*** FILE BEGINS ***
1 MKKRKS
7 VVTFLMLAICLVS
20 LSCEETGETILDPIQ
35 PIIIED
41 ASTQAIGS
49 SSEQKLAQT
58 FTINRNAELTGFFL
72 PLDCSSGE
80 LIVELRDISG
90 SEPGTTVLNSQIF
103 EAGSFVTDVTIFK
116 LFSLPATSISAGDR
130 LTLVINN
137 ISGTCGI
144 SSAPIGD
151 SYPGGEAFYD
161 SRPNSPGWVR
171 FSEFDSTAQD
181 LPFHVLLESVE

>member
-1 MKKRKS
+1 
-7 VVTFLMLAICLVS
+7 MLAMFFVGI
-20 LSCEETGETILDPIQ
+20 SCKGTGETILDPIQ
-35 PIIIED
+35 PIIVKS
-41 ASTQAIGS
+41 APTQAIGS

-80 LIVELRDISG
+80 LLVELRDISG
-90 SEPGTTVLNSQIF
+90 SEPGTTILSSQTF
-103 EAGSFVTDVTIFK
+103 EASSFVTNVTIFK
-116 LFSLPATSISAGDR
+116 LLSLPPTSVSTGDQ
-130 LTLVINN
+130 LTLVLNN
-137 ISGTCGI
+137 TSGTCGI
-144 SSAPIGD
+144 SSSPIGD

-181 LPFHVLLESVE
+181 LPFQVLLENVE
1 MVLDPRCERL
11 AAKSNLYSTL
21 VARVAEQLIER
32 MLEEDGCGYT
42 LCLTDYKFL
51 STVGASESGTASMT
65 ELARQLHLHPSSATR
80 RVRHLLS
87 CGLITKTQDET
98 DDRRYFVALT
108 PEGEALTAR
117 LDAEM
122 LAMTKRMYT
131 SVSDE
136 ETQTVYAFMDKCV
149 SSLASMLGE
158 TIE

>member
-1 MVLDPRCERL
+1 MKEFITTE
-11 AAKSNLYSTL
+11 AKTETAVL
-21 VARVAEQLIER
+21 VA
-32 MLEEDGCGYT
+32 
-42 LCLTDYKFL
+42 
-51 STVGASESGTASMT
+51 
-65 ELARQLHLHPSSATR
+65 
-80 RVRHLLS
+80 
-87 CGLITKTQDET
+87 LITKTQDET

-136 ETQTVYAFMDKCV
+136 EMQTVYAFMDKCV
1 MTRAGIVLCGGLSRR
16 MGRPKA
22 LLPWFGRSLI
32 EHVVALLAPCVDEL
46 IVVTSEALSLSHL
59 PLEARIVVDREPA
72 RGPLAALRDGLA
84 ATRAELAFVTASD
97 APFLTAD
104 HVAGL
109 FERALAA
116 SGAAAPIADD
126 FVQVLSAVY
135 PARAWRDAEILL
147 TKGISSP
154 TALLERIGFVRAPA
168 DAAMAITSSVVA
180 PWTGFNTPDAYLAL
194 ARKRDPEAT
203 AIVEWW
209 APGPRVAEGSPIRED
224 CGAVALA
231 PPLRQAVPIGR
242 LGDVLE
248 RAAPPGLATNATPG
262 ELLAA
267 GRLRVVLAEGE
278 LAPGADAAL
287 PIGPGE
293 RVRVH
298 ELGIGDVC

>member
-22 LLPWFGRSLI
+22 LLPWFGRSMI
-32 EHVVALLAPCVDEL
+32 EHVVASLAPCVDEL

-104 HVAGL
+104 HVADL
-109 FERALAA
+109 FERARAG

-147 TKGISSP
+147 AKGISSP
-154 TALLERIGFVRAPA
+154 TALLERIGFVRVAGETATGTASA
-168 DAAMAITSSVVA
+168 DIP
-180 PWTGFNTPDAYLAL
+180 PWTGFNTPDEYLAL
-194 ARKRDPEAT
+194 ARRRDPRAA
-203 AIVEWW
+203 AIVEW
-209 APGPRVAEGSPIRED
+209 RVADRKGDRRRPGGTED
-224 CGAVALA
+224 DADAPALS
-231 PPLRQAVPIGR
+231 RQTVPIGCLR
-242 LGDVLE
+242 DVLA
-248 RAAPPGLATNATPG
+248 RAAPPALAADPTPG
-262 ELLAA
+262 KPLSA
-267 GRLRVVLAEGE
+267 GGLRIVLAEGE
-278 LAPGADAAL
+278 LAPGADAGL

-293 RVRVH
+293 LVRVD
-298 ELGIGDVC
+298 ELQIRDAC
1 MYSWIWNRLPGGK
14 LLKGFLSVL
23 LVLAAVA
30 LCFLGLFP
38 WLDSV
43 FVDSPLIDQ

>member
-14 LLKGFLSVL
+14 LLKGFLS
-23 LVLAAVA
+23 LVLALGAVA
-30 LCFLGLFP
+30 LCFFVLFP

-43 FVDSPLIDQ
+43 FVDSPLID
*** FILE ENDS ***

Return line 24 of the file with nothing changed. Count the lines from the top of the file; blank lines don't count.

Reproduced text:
+7 MLAMFFVGI